Everything There Is To Say About Landing On An Asteroid


So you want to land on an asteroid. That is you, isn’t it? It looked like you from a distance. If it’s not you, keep these notes until you encounter someone who looks like you from afar. For now I’ll suppose it is you, and congratulate you. That’s the sort of public-spirited ambition that we don’t see enough in these troubled times. It’s the sort of ambition that is sure to get you somewhere. That somewhere is landed on an asteroid. If I have anything to do with it, anyway.

The first and most essential thing is to check that you have an asteroid to land on. If you don’t have anything to land on you’ll get stuck at the last step. Your foot will go swinging around freely and you’ll worry you look like a fool. You might, but who’s going to know? But let’s suppose you have something to land on. Make sure that it’s not a meteorite. That would land you, not on an asteroid, but on a dull argument with pedantic sorts who want you to know it’s very important to tell the difference between a meteor, a meteoroid, a meteorite, a meteoroceros, and a meteorostomy.

Even if you surrender and admit that it’s important to use exactly the right word all the time they might not stop. The truly dull know-it-all will continue to harass you for ever have been fool enough to get the terms wrong. As a recovering know-it-all I can give you this diversionary maneuver. Ask whether it’s better to say “three dollars and forty cents is your change” or “three dollars and forty cents are your change”. Whatever answer they give, point out the change was actually four dollars and fifteen cents and they’re out the difference. If anyone other than me mentions “minor planets” poke them with your largest regulation stick.

(Note that “other than me” slickly put in there. I know how some of these sentences are going to end!)

Suppose you’re already comfortably near the asteroid. Start with a clean desk and spread a tablecloth neatly across the surface, smoothing out any folds as you do. With this tidy workplace inspect the asteroid. You want to see any distinguishing marks or hazards, such as rocky terrain, a thin crust of ice over a great gaping nothing, or 30-minute parking spaces. Stuff starts happening when you’re satisfied you have a clear landing spot and that no competing spacecraft are trying to get to the same place.

Turn the spacecraft around and extend the landing legs. (Don’t tell me you forgot the landing legs! Fib if you must!) Back in slowly. Don’t worry about the warning beeps, which can’t be heard in space. It’s hard to tell how far you are above the surface of an asteroid, so look for clear signs of when to stop. These include the contact light coming on, the landing legs feeling stiff resistance, the landing party yelling that you’re on their foot, the spaceship going right through to the other side of the asteroid (this is really bad as your crew will be joking about you all the way home), or seeing a victory screen and credits listing all the people who worked on this space program. When you get to a stopping point, stop. Going any further will complicate your life and not in the good ways.

Just because you’re landed doesn’t mean you’re done. Most asteroids don’t have very much gravity, what with the cost of importing it all the way from Jupiter. It could be years before any new gravity comes in. Until it does, make sure your spaceship doesn’t hear any hilarious jokes that cause it to reflexively jump and slap its forehead and potentially drift away. Also discourage the crew from doing things like synchronized jumping jacks. Yes, they’ll want to synchronize doing something. Suggest they try out synchronized laying still, or if need be, synchronized worrying about how it has all come to this. They might be doing that already and just need the reassurance that to carry on doing this is as all right as anything can be in these troubled times and on an asteroid.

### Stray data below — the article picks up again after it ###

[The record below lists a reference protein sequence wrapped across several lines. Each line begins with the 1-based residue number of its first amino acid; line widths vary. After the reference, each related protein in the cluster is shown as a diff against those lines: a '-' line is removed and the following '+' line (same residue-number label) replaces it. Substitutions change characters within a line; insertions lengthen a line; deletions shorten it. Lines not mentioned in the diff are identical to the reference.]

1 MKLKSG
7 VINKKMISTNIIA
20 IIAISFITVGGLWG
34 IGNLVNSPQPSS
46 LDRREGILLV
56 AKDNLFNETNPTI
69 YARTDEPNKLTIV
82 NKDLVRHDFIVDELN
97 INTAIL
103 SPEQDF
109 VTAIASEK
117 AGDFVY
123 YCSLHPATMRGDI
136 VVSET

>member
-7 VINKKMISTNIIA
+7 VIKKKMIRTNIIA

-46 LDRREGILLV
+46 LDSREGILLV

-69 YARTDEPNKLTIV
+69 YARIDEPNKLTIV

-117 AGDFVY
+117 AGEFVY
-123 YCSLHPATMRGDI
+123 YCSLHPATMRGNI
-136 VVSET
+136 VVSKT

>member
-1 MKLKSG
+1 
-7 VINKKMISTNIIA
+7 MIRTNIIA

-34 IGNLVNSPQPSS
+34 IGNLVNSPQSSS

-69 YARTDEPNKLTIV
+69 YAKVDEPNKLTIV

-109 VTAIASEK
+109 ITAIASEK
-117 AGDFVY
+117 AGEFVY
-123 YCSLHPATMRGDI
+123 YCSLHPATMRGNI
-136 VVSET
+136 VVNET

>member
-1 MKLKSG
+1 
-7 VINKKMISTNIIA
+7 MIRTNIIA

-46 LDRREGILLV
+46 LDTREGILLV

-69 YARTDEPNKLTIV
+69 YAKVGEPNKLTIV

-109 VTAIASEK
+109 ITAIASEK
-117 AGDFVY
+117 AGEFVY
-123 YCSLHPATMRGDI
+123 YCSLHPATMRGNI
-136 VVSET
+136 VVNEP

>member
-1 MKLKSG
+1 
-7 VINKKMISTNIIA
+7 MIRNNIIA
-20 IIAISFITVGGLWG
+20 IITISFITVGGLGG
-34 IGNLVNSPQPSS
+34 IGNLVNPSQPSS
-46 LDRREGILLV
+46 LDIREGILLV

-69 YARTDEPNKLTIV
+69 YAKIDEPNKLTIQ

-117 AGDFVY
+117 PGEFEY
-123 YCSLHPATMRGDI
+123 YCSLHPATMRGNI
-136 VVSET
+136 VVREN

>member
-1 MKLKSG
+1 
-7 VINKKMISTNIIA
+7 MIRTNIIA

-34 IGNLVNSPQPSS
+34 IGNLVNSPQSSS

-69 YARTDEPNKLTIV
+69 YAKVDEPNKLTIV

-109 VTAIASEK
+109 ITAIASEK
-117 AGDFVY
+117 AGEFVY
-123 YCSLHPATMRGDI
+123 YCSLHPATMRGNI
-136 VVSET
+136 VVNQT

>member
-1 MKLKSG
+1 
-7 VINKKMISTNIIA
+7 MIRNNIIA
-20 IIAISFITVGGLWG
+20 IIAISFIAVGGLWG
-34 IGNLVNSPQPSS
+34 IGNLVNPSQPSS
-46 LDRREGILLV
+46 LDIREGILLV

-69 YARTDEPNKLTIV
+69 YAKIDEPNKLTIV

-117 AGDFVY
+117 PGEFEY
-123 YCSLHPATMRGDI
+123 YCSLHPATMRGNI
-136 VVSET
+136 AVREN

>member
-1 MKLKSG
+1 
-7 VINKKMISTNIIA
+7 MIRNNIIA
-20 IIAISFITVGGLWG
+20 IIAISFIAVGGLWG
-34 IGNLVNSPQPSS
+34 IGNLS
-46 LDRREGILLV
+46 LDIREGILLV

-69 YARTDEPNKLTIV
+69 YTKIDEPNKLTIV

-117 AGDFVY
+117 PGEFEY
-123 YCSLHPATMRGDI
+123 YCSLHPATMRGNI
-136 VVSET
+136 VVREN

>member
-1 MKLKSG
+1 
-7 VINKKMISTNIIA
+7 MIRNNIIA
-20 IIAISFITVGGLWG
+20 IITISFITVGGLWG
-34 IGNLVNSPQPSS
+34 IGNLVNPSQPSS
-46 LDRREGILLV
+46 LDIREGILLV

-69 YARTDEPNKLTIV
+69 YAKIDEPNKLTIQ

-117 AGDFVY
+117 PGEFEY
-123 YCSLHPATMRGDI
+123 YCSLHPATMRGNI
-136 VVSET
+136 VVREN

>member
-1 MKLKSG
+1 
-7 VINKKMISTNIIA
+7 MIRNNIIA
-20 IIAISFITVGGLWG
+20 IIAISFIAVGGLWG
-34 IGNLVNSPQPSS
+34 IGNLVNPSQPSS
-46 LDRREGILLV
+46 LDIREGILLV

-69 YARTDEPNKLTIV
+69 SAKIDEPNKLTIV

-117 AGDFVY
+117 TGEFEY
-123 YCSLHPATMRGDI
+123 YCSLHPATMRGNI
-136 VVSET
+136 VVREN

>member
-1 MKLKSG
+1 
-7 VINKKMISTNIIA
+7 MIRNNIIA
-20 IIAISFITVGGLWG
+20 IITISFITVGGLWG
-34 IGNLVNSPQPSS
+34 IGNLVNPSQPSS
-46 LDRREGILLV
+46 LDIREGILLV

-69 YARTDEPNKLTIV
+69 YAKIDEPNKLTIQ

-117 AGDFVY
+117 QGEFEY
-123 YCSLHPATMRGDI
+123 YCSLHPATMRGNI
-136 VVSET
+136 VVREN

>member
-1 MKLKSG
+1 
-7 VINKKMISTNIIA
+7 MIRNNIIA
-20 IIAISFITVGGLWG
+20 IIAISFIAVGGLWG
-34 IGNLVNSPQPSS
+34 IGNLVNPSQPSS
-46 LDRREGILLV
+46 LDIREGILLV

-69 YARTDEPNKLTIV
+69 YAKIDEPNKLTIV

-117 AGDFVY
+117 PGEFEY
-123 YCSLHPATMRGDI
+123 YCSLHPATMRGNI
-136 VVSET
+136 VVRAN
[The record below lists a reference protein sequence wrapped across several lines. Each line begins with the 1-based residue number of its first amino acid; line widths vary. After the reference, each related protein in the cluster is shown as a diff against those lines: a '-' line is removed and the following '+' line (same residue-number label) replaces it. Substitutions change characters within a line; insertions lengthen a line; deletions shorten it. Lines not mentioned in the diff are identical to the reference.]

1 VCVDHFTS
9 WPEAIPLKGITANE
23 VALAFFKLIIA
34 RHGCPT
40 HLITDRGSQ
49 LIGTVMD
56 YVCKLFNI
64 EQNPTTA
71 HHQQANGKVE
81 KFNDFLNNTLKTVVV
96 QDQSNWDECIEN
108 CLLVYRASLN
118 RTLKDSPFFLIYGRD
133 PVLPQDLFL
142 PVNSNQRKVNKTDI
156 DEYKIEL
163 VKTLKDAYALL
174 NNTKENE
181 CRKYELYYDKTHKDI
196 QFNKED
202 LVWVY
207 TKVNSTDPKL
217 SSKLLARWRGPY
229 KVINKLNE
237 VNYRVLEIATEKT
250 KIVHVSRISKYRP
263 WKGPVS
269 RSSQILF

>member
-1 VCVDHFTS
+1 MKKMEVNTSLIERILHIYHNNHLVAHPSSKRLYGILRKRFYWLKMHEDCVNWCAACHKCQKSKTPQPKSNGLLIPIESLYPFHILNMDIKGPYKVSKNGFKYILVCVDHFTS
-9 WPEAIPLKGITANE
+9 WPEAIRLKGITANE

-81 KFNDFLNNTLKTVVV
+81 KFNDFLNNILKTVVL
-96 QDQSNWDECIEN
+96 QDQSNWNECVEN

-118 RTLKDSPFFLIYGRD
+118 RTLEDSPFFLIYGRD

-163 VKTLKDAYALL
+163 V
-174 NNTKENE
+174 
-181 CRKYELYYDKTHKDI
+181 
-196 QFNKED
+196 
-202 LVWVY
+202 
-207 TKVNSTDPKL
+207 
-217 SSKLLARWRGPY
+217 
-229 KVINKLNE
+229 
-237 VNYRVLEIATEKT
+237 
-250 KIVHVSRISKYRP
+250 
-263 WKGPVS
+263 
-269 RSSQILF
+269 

Anyway, once you’re there go ahead and take care of whatever you needed on that asteroid. I don’t know your business. You’re doing pretty well if you do.

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Maybe We Should Just Skip To Second Contacts


A space alligator-cyclops makes ready to throw a boulder at things.
The cover to _Wonder Stories Quarterly_, Summer 1930, provided by PeterPulp of DeviantArt

The Peter Pulp account over on DeviantArt put up this cover, from the Summer 1930 issue of Wonder Stories Quarterly, and I guess it just shows how poorly we all handled First Contact back in the day. Obviously, I don’t know who started the fight, whether the wide-hipped spacemen with the guns or the alligator-cyclops, but as things stand now, the brave spacemen of tomorrow have to figure out a way to carry on their mission despite the near-complete destruction of their Bounce House. I don’t envy them their task. I’ve never been able to recover from more than a goat-hydra chewing on the restraint bar of my Tilt-a-Whirl car.

You know, I am guilty of assuming this is a matter of the alligator-cyclops throwing rocks at the Bounce House. But from just the still scene I don’t know if he’s actually busy removing rocks from it. He might be the hero of this scene, freeing trapped spacekids within, and what is he getting for his trouble? All the bullets he can eat. I bet that’s what happened; isn’t it always like that when you try helping spacemen with Bounce Houses, in your experience?

Science Fiction versus Fantasy Explained


When A Hard Science Fiction Fan Calls Something What He Means Is
Hard Science Fiction “I liked it. It had spaceships and robots and lasers and stuff.”
Soft Science Fiction “I didn’t like it, but it had spaceships and robots and lasers and stuff.”
Hard Fantasy “I liked it, but it didn’t have spaceships and robots and lasers and stuff.”
Soft Fantasy “I didn’t like it, and it didn’t have spaceships and robots and lasers and stuff.”